ALBANY, N.Y. (WTEN) — In her budget presentation, Governor Hochul announced a $3.1 billion investment in education. Education experts tell our Capitol Correspondent Amal Tlaige they’re happy to see the state fully fund foundation aid. What is foundation aid? Brian Fessler, Director of Governmental Relations for NYS School Boards Association explained, “Foundation aid is schools main and largest operating aid category so it allows districts to fund the day-to-day responsibilities of districts and ya know, meet some of the emerging challenges around staff shortages, student mental health, academic gaps, that I think have grown as we’ve come out of the pandemic,” he said.

With the pandemic now over, schools are playing catch up and need money for tutoring and after school programs, but many don’t want money specifically for those programs coming out of the foundation aid. “In a perfect world, we wouldn’t see that restriction, because, as I mentioned, foundation aid, is that general operating aid category, that allows districts to make those investments and expenditures in the areas where there’s the greatest need within their community,” said Fessler.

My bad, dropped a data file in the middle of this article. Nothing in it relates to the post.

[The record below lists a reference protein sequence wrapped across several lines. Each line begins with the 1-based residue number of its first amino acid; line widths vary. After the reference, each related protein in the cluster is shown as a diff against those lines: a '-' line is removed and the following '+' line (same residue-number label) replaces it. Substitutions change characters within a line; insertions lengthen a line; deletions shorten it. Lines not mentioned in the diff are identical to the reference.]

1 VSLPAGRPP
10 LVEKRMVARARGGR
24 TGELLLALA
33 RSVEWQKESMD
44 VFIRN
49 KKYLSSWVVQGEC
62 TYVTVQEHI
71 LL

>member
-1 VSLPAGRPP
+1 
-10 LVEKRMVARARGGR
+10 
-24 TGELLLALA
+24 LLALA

One thing that was not included in the budget was free school meals for students, which was provided during the pandemic. Assembly member and Chair of the Education Committee, Michael Benedetto said this is an issue, “The federal government used to, during the COVID was pouring money into the states to help us out and rightfully so and then they kind of pulled the money now and left us holding the bag.” Benedetto said this would cost the state around $200 million. “That’s a lot of change,” said Benedetto.

 The Governor is also proposing to lift charter school caps in New York City. Senator Shelley Mayer and Chair of the education committee said this is would limit money going to public schools. “If you completely shrink the amount of money available to traditional public schools, they’re not there as a last resort and also, they should be as good as the charter school or better than the charter school, I mean, we want the schools to succeed, and we’re very committed to investing in them,” said Mayer.